Though the WHO is among the recipients of EU contributions, support should be scaled up now that the WHO fears program cuts because of persistent funding crisis. And revenues from a Financial Transaction Tax would be a resource for the EU to partly allocate for WHO needs
WHO Performance Undermined by Inadequate EU Collaboration
By Daniele Dionisio*
Member, European Parliament Working Group on Innovation, Access to Medicines and Poverty-Related Diseases
Amidst a public funding shortfall, the World Health Organization (WHO)’s slimmer budget for 2014-2015 ($3.9 billion) foreshadows cuts to the programs for communicable diseases and outbreak and emergency responses.
As such, from 1 September 2013, the organization has begun charging a fee to manufacturers seeking prequalification of their medicines and pharmaceutical components through the WHO Prequalification Programme, a move feared to discourage applications, with a negative impact on procurement and access to essential medicines.
The key to WHO functioning and success relies heavily on deep collaboration and sustainable financial support from Member States.
Unfortunately, this would not be the case with the European Union (EU). Indeed, while relying on established synergies with WHO, including contribution to the Global Strategy and Plan of Action on Public Health, Innovation and Intellectual Property, the EU’s global plan for health development cooperation seemingly lacks adequate coordination and collaboration with WHO. Worse, a number of EU political choices run against WHO directions.
Relevantly, the EU succeeded in opposing any mention of the report and recommendations of the WHO-backed Consultative Expert Working Group on Research and Development: Financing and Coordination (CEWG) in the lame resolution EB132/R7 on poverty-related neglected diseases (NDs) passed at a January 2013 meeting of the WHO Executive Board.
Aside from innovative financing sources and the de-linkage of R&D cost from the price of health products, the core recommendation of CEWG report was for WHO Member States to begin formal negotiations towards a global framework - a medical R&D Treaty - that would enhance coordination and financing of medical innovation and set norms to ensure the cost of R&D is de-linked from the price of products and thereby attain the widest possible access.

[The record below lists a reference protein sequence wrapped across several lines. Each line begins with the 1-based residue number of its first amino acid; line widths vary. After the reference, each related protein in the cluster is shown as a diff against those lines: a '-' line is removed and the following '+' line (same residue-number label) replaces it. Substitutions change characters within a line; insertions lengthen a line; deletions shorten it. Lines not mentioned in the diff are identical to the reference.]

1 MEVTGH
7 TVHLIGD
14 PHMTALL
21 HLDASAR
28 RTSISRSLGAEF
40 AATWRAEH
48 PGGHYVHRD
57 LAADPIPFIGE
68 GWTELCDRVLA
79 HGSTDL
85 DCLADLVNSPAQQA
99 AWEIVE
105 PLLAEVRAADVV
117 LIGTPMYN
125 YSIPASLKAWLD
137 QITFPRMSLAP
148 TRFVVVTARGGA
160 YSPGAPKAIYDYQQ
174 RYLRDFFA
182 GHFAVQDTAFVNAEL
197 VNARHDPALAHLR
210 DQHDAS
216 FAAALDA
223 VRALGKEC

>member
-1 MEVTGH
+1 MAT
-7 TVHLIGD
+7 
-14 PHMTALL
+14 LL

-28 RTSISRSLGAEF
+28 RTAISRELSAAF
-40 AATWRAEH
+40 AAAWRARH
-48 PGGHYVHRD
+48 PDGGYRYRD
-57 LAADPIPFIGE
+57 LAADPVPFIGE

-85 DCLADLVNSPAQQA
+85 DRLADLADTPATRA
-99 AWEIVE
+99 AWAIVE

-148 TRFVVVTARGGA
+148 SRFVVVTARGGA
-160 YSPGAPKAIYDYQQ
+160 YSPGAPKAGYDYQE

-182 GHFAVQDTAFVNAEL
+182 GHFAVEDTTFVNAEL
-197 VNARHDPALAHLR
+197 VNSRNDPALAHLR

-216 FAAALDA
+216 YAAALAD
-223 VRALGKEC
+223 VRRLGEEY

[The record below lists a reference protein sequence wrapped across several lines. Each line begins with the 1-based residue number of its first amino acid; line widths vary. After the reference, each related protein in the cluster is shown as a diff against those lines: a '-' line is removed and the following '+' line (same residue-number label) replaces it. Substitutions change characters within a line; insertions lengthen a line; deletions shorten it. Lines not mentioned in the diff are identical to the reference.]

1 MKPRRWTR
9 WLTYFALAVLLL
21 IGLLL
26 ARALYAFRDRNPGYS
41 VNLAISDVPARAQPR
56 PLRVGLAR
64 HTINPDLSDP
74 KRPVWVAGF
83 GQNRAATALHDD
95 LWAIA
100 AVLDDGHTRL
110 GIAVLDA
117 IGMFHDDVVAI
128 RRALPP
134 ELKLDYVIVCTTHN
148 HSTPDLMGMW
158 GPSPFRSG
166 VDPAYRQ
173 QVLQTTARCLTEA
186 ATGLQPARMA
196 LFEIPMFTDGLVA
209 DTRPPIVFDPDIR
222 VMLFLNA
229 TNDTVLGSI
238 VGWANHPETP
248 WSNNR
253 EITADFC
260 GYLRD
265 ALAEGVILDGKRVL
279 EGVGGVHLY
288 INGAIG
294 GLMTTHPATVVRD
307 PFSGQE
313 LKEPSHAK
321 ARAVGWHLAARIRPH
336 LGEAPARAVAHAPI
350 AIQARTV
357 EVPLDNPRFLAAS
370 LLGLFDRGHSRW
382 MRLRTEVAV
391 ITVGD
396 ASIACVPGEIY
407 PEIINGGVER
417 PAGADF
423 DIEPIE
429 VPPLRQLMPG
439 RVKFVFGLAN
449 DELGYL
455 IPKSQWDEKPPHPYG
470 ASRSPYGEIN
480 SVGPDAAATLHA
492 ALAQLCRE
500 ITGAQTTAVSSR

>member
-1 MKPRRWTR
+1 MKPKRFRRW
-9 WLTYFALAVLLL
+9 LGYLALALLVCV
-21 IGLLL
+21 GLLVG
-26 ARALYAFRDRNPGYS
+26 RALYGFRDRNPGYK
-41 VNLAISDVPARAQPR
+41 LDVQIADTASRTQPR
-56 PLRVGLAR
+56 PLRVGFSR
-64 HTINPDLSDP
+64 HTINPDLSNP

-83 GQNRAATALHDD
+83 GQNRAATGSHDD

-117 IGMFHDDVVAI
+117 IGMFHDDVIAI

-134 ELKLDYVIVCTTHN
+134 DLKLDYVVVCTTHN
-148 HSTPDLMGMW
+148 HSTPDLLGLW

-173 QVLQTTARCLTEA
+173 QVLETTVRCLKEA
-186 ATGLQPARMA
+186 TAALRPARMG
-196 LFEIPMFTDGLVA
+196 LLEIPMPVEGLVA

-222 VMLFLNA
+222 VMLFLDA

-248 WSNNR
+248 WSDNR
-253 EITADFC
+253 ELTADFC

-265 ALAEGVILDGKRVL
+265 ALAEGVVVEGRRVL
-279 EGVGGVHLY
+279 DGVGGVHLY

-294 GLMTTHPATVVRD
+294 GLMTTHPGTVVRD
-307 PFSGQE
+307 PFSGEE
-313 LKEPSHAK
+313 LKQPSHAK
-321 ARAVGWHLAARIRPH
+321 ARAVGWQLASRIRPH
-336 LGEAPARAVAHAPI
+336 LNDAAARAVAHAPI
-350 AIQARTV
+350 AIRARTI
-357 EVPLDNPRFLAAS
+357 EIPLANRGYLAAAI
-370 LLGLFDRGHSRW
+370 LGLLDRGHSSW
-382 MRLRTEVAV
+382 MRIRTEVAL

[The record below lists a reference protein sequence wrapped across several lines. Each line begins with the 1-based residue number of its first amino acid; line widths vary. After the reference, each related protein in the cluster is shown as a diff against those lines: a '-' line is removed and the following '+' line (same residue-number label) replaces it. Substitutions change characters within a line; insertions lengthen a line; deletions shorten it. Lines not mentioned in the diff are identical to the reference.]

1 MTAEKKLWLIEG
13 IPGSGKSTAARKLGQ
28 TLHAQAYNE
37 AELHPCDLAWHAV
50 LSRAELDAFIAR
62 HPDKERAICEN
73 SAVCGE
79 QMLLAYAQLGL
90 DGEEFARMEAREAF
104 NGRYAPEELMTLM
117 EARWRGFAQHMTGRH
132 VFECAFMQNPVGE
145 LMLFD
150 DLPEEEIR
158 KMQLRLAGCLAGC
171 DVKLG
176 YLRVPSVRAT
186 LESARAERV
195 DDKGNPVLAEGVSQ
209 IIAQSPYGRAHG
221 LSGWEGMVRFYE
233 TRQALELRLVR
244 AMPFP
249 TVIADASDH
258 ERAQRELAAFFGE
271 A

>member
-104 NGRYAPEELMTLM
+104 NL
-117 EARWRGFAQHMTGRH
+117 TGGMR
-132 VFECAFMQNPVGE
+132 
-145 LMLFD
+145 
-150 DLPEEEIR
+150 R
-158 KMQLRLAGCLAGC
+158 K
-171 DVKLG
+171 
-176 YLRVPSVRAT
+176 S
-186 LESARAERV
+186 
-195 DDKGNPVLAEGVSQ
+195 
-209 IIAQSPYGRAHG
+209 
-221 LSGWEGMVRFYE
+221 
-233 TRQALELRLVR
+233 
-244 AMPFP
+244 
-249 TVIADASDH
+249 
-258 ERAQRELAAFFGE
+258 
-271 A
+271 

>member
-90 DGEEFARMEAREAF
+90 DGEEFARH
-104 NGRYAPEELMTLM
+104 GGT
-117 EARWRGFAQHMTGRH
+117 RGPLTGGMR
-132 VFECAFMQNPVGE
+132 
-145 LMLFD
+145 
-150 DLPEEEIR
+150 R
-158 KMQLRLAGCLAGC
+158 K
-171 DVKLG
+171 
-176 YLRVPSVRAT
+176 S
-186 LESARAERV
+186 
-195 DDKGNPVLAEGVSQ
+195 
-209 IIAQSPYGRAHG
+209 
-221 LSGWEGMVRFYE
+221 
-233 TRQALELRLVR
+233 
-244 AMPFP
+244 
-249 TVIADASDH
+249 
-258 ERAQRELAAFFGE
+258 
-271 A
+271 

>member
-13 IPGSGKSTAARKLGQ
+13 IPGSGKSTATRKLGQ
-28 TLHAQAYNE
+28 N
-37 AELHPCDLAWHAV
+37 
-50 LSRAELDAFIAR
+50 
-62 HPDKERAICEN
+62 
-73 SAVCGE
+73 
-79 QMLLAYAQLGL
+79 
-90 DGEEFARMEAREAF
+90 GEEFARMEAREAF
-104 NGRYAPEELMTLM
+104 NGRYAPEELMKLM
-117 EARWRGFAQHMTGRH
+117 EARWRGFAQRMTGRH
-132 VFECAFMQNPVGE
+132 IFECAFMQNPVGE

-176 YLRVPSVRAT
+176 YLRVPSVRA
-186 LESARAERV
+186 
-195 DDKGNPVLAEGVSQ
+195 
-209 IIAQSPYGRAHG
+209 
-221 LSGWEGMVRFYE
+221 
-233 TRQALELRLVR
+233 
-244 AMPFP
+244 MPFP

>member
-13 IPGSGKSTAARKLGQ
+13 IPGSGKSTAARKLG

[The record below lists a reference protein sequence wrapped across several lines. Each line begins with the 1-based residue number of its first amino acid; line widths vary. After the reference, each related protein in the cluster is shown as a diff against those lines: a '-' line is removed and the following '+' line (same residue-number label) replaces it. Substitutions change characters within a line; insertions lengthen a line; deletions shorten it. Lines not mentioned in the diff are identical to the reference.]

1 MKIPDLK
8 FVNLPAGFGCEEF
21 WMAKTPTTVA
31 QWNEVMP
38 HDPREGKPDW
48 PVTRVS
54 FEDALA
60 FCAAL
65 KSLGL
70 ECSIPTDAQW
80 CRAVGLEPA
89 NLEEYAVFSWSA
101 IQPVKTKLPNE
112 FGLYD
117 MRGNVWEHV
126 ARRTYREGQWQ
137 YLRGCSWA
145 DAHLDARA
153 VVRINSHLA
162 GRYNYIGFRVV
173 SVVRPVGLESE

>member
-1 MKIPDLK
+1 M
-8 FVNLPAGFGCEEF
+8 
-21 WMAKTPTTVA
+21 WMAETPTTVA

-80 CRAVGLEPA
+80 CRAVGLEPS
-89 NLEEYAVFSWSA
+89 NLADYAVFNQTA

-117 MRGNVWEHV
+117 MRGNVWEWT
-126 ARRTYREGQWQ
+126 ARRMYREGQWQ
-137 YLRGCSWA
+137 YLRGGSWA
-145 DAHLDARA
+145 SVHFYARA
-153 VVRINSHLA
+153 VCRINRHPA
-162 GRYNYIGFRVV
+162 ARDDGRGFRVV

Yet, the EU is keen on undermining any progress on the Treaty. Starting from the 65th WHO World Health Assembly (WHA), where several European countries ran against and slowed down a proposal to negotiate a binding convention on financing R&D for NDs, the EU still remained opposed to the Treaty at the 66th WHA last May.
Similar considerations apply to the models the WHO has called for to finance R&D for diseases of the poor and ensure long-term access to medicines. There is seemingly poor attention by the EU, apart from product development partnerships and prizes, to the other models taken into consideration by WHO. This disregards evidence that any one model is not enough to ensure full availability of life-saving medicines, and would contradict the commitment of EU’s plan for health development cooperation that high-quality medicines and care in the developing world be available without restrictions.
And there is more.
In the aftermath of adoption by the 65th WHA of a Member State Mechanism (MSM) to fight poor-quality medicines internationally, the EU said it would consider shifting its relevant activities to the new mechanism should it prove successful. However, while there is wide frustration on the slow pace of the MSM until now, the reliability of EU openings is doubtful, mainly because an MSM would be entitled to call for a medical R&D Treaty as a binding convention which the EU is fiercely opposed to.
Unfortunately, the EU looks like it would disregard WHO as the most accountable, overarching actor. As an example, while the latest WHO and EU plans to address medicine quality issues have raised criticism of inadequate coordination and collaboration with each other, the Directive 2011/62/EU against falsified medicinal products (applicable from January 2013) did not mention WHO as a partner body for field purposes, and did not align with WHO definition of “falsified medicines”.